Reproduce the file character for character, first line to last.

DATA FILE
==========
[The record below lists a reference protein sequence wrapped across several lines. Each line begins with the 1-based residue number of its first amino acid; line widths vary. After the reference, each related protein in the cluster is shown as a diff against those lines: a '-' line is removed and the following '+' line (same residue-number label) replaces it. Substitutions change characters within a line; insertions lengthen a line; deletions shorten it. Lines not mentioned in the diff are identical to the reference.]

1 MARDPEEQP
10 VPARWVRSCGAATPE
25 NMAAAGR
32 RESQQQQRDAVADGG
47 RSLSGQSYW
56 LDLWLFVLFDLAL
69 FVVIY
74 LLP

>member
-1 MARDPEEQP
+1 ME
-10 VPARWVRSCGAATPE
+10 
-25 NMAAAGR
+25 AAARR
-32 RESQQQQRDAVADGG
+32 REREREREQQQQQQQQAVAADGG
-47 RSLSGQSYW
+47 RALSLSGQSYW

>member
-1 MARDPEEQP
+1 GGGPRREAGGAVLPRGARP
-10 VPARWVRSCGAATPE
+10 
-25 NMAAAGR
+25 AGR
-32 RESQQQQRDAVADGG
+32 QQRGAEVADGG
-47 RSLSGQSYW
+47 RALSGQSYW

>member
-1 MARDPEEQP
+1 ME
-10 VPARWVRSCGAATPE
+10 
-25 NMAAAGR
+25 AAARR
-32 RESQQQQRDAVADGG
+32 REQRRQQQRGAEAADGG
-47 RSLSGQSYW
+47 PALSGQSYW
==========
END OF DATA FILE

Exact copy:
[The record below lists a reference protein sequence wrapped across several lines. Each line begins with the 1-based residue number of its first amino acid; line widths vary. After the reference, each related protein in the cluster is shown as a diff against those lines: a '-' line is removed and the following '+' line (same residue-number label) replaces it. Substitutions change characters within a line; insertions lengthen a line; deletions shorten it. Lines not mentioned in the diff are identical to the reference.]

1 MARDPEEQP
10 VPARWVRSCGAATPE
25 NMAAAGR
32 RESQQQQRDAVADGG
47 RSLSGQSYW
56 LDLWLFVLFDLAL
69 FVVIY
74 LLP

>member
-1 MARDPEEQP
+1 ME
-10 VPARWVRSCGAATPE
+10 
-25 NMAAAGR
+25 AAARR
-32 RESQQQQRDAVADGG
+32 REREREREQQQQQQQQAVAADGG
-47 RSLSGQSYW
+47 RALSLSGQSYW

>member
-1 MARDPEEQP
+1 GGGPRREAGGAVLPRGARP
-10 VPARWVRSCGAATPE
+10 
-25 NMAAAGR
+25 AGR
-32 RESQQQQRDAVADGG
+32 QQRGAEVADGG
-47 RSLSGQSYW
+47 RALSGQSYW

>member
-1 MARDPEEQP
+1 ME
-10 VPARWVRSCGAATPE
+10 
-25 NMAAAGR
+25 AAARR
-32 RESQQQQRDAVADGG
+32 REQRRQQQRGAEAADGG
-47 RSLSGQSYW
+47 PALSGQSYW